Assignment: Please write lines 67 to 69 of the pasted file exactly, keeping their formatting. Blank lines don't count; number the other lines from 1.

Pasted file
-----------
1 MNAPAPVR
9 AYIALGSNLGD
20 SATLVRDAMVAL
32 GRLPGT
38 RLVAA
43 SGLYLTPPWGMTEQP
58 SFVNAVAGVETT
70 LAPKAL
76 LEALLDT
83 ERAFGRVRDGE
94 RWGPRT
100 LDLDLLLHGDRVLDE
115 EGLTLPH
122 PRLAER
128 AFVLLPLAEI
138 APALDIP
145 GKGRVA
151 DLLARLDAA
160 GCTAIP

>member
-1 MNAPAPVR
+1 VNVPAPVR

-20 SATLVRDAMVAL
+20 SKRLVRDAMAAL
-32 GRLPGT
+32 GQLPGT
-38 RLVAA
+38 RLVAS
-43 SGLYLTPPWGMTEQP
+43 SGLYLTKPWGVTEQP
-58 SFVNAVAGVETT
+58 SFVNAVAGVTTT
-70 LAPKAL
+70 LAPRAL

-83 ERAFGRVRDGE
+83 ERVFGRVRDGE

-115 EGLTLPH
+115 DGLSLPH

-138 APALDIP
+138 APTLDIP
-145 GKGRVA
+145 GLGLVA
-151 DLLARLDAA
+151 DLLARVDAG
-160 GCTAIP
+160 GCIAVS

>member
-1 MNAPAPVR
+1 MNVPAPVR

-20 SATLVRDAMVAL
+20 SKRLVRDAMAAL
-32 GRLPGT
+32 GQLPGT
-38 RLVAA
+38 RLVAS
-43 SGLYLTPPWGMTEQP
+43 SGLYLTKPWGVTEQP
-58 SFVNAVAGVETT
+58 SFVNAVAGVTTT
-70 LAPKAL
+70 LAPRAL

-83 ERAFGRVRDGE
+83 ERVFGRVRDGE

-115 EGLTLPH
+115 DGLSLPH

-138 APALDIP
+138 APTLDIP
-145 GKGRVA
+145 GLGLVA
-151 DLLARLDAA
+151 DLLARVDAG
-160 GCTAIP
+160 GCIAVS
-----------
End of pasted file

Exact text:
+138 APTLDIP
-145 GKGRVA
+145 GLGLVA